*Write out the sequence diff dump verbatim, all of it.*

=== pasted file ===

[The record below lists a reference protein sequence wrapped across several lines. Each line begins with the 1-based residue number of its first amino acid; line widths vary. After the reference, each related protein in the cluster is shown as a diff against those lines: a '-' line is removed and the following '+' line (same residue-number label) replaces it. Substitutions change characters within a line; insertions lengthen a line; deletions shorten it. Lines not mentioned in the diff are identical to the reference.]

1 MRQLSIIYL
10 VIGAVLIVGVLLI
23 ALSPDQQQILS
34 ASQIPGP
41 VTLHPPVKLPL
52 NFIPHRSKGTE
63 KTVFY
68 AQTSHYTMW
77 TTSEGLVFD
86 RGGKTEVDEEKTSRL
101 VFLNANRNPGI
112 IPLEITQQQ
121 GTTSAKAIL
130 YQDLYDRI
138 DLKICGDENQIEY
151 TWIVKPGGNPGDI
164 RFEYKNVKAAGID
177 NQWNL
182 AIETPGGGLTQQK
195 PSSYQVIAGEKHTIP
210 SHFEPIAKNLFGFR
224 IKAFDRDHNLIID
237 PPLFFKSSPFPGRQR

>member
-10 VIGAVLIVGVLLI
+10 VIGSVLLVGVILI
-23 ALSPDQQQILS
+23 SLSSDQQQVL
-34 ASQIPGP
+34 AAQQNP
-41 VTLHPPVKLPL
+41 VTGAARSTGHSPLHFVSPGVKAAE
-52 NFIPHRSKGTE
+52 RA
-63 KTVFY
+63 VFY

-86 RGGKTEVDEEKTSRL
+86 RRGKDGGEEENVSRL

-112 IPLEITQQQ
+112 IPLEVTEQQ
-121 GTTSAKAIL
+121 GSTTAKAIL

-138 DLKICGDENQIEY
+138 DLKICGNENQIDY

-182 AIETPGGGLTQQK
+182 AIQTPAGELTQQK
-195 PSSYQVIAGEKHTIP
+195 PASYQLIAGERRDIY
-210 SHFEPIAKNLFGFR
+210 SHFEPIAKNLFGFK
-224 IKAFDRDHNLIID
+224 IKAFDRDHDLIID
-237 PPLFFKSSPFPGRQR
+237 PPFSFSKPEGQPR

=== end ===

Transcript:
[The record below lists a reference protein sequence wrapped across several lines. Each line begins with the 1-based residue number of its first amino acid; line widths vary. After the reference, each related protein in the cluster is shown as a diff against those lines: a '-' line is removed and the following '+' line (same residue-number label) replaces it. Substitutions change characters within a line; insertions lengthen a line; deletions shorten it. Lines not mentioned in the diff are identical to the reference.]

1 MRQLSIIYL
10 VIGAVLIVGVLLI
23 ALSPDQQQILS
34 ASQIPGP
41 VTLHPPVKLPL
52 NFIPHRSKGTE
63 KTVFY
68 AQTSHYTMW
77 TTSEGLVFD
86 RGGKTEVDEEKTSRL
101 VFLNANRNPGI
112 IPLEITQQQ
121 GTTSAKAIL
130 YQDLYDRI
138 DLKICGDENQIEY
151 TWIVKPGGNPGDI
164 RFEYKNVKAAGID
177 NQWNL
182 AIETPGGGLTQQK
195 PSSYQVIAGEKHTIP
210 SHFEPIAKNLFGFR
224 IKAFDRDHNLIID
237 PPLFFKSSPFPGRQR

>member
-10 VIGAVLIVGVLLI
+10 VIGSVLLVGVILI
-23 ALSPDQQQILS
+23 SLSSDQQQVL
-34 ASQIPGP
+34 AAQQNP
-41 VTLHPPVKLPL
+41 VTGAARSTGHSPLHFVSPGVKAAE
-52 NFIPHRSKGTE
+52 RA
-63 KTVFY
+63 VFY

-86 RGGKTEVDEEKTSRL
+86 RRGKDGGEEENVSRL

-112 IPLEITQQQ
+112 IPLEVTEQQ
-121 GTTSAKAIL
+121 GSTTAKAIL

-138 DLKICGDENQIEY
+138 DLKICGNENQIDY

-182 AIETPGGGLTQQK
+182 AIQTPAGELTQQK
-195 PSSYQVIAGEKHTIP
+195 PASYQLIAGERRDIY
-210 SHFEPIAKNLFGFR
+210 SHFEPIAKNLFGFK
-224 IKAFDRDHNLIID
+224 IKAFDRDHDLIID
-237 PPLFFKSSPFPGRQR
+237 PPFSFSKPEGQPR